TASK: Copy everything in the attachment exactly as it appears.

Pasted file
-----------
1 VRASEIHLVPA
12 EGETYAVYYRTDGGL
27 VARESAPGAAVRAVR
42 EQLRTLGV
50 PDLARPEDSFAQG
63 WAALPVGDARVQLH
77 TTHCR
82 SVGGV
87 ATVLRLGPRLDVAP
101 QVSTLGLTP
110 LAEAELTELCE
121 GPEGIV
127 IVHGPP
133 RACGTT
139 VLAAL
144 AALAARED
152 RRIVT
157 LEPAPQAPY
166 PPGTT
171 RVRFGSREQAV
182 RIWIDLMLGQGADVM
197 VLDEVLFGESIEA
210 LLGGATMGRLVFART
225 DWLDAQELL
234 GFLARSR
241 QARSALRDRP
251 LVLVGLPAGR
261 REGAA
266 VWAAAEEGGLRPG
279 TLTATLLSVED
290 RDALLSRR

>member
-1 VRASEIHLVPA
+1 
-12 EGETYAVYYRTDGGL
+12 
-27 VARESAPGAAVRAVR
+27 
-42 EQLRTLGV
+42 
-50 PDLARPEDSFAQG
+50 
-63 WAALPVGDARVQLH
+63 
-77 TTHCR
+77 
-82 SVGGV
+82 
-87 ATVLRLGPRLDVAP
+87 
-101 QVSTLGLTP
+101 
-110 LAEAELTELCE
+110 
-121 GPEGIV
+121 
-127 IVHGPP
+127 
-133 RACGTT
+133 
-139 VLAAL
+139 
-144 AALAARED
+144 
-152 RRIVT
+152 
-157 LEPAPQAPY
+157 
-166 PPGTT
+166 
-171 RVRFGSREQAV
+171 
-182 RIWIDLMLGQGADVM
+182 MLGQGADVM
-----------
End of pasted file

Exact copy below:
1 VRASEIHLVPA
12 EGETYAVYYRTDGGL
27 VARESAPGAAVRAVR
42 EQLRTLGV
50 PDLARPEDSFAQG
63 WAALPVGDARVQLH
77 TTHCR
82 SVGGV
87 ATVLRLGPRLDVAP
101 QVSTLGLTP
110 LAEAELTELCE
121 GPEGIV
127 IVHGPP
133 RACGTT
139 VLAAL
144 AALAARED
152 RRIVT
157 LEPAPQAPY
166 PPGTT
171 RVRFGSREQAV
182 RIWIDLMLGQGADVM
197 VLDEVLFGESIEA
210 LLGGATMGRLVFART
225 DWLDAQELL
234 GFLARSR
241 QARSALRDRP
251 LVLVGLPAGR
261 REGAA
266 VWAAAEEGGLRPG
279 TLTATLLSVED
290 RDALLSRR

>member
-1 VRASEIHLVPA
+1 
-12 EGETYAVYYRTDGGL
+12 
-27 VARESAPGAAVRAVR
+27 
-42 EQLRTLGV
+42 
-50 PDLARPEDSFAQG
+50 
-63 WAALPVGDARVQLH
+63 
-77 TTHCR
+77 
-82 SVGGV
+82 
-87 ATVLRLGPRLDVAP
+87 
-101 QVSTLGLTP
+101 
-110 LAEAELTELCE
+110 
-121 GPEGIV
+121 
-127 IVHGPP
+127 
-133 RACGTT
+133 
-139 VLAAL
+139 
-144 AALAARED
+144 
-152 RRIVT
+152 
-157 LEPAPQAPY
+157 
-166 PPGTT
+166 
-171 RVRFGSREQAV
+171 
-182 RIWIDLMLGQGADVM
+182 MLGQGADVM